Tuesday, August 24, 2021


Yesterday was apparently Pumpkin Spice day at Starbucks. I know this because no less than four people have told me, including an announcement on the morning news. Despite our insistence on moving ever-closer to “all things fall,” the weather forecast for the remainder of the week is all 90’s, all the time (kinda like my Pandora account…). So, we wait.

That’s the thing about time, no matter how much we want it to pass or to stand still, it keeps on ticking. Time, as we know, doesn’t change. The length of a second, a minute, an day, a month, and a year are always the same. What changes is our relationship to time that alters our perspective. When we want time to move more slowly to preserve something wonderful, time perseveres and passes anyway. When we want to be squarely on the other side of something less wonderful, time perseveres at the allotted  pace despite our most desperate desires.

Time, it turns out, doesn't care about our feelings.

Because of our ever-changing relationship to time, scientists have labeled time-perception as an officially fluid thing. The way we feel about whatever it is we are experiencing will affect the way we perceive time in that moment. For many years, scientists described a theoretical model of time perception as sort of a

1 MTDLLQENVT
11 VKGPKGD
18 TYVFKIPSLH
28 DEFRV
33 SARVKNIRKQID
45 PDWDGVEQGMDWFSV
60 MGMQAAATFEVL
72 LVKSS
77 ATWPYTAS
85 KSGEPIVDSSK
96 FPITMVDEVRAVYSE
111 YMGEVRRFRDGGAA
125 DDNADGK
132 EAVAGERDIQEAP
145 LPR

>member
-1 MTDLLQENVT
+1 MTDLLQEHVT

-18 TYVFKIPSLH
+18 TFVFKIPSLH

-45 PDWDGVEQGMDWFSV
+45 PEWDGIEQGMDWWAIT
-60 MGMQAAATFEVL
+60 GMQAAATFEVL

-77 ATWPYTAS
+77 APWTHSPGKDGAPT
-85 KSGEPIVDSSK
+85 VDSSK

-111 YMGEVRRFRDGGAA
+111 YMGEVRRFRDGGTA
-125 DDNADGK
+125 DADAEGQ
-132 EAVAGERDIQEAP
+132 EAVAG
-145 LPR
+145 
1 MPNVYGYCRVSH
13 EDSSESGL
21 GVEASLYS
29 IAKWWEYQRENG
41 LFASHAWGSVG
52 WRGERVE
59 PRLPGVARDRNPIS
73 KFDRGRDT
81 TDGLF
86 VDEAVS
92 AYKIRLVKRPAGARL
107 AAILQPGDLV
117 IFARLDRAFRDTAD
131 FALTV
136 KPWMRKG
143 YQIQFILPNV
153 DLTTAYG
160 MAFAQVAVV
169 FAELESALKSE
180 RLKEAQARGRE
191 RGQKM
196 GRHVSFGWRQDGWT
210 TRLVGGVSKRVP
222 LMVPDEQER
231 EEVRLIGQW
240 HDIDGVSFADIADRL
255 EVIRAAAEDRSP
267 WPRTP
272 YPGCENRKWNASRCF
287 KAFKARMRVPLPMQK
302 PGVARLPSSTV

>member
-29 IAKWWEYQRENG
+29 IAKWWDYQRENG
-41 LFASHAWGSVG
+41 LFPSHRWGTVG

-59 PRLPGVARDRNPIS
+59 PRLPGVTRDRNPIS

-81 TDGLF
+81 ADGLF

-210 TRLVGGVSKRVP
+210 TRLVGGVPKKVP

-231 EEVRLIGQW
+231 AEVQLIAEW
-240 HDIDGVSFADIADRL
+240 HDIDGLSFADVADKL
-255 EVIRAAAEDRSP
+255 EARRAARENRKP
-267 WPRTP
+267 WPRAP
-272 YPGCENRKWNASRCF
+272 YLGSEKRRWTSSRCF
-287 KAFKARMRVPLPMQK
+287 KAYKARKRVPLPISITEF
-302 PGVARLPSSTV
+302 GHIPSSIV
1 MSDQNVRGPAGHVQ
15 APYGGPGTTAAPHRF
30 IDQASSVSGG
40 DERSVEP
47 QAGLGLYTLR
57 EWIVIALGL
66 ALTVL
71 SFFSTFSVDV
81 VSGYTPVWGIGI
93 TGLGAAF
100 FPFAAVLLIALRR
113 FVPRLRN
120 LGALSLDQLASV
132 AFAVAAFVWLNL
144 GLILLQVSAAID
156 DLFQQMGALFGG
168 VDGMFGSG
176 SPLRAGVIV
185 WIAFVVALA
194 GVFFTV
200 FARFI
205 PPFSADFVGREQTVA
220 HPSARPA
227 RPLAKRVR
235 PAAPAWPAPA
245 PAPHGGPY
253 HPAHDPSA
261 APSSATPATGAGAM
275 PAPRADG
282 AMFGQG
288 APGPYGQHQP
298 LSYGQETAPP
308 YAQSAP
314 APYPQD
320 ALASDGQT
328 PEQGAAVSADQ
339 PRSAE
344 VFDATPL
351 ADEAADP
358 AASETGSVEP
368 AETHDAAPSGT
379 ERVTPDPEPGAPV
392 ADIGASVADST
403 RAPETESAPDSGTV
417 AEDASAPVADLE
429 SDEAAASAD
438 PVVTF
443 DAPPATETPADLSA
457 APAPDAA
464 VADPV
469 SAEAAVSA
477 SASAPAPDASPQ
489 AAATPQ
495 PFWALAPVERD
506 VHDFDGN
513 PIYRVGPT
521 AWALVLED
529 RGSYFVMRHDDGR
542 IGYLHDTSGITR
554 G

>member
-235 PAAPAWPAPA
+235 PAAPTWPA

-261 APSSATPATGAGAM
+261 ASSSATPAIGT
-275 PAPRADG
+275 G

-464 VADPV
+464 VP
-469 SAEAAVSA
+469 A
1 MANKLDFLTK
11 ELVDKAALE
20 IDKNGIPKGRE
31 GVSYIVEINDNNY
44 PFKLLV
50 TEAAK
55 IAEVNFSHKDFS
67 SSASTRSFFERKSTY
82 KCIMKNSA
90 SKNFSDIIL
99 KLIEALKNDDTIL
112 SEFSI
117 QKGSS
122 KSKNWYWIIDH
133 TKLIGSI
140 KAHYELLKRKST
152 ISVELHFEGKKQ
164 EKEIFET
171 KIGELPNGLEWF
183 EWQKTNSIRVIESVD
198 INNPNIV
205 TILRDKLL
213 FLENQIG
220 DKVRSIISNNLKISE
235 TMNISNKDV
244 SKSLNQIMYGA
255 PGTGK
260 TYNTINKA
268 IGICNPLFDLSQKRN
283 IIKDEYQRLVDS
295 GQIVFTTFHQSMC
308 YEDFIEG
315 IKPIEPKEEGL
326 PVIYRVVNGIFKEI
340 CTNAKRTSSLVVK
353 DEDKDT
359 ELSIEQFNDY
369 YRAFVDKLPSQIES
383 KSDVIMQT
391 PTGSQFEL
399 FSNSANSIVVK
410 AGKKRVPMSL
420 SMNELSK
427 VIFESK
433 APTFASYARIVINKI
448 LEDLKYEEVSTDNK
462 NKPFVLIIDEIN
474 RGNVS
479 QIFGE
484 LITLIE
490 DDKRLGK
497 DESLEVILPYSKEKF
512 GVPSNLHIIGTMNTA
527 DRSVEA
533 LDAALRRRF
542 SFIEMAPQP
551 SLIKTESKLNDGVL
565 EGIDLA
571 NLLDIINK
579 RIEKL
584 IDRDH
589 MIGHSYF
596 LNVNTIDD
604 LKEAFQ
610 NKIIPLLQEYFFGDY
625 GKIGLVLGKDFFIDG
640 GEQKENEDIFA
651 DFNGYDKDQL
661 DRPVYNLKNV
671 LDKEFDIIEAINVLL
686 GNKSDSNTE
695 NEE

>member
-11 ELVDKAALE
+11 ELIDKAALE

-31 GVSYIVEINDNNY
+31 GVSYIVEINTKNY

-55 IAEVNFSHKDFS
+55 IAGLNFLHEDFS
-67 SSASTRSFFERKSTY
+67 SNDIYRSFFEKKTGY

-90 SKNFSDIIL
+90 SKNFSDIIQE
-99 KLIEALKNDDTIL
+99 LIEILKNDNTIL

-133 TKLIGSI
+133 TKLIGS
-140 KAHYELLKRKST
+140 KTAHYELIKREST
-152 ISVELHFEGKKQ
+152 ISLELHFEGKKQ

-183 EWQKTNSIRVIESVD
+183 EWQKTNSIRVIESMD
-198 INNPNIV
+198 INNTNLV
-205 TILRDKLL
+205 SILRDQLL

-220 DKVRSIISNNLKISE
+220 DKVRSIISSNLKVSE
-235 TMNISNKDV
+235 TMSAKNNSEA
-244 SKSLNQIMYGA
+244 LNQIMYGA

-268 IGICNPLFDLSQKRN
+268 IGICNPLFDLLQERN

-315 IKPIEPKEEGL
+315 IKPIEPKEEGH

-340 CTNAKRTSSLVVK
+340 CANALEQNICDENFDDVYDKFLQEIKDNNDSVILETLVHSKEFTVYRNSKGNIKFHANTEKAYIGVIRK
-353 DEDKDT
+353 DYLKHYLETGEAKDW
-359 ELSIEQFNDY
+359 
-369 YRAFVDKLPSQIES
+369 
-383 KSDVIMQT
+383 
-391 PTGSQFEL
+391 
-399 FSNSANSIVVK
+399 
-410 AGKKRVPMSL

biological stopwatch that sped up and slowed down in line with our focus and attention. The more attention we pay to time itself, the slower it seems to pass. The more attention we pay to what we are doing, the more quickly time seems to pass. Happiness draws our attention to the source of the emotion. Happiness pulls our attention away from time, so we are less aware of its passage. Sadness and fear, on the other hand, are emotions from which we turn away, focusing our attention more on the passage of time as we painfully await the end of the experience that is the root of these more negative emotions. To make it even more complex, witnessing an event such as watching a video or a live performance of some spectacular (dangerous) feat will alter our perception of time. If we watch someone on YouTube careening down a hill on a mountain bike, our adrenaline will change our perception of time and we may be surprised by how little time has passed. When we are in nature, time often feels as though it has all but stopped, because our relationship to time is almost suspended and irrelevant. 

Suffice it to say that time is relative to how we are feeling and what we are doing. This past eighteen months of pandemic time have definitely had their impact on us, and the longer we need to wait for the end, the more slowly it feels as though time is passing. It’s taking FOREVER to be on the other side and realizing that new normal they promised. Two things that will help us weather this storm are our ability to bounce back from adversity and our ability to push through when things get difficult: our resilience and perseverance. So as we wait for fall, with joy or with dread, time will pass as it will, but we will keep moving forward, perhaps with a pumpkin spice in hand, knowing fall will come when it always does—no matter how we feel about it.

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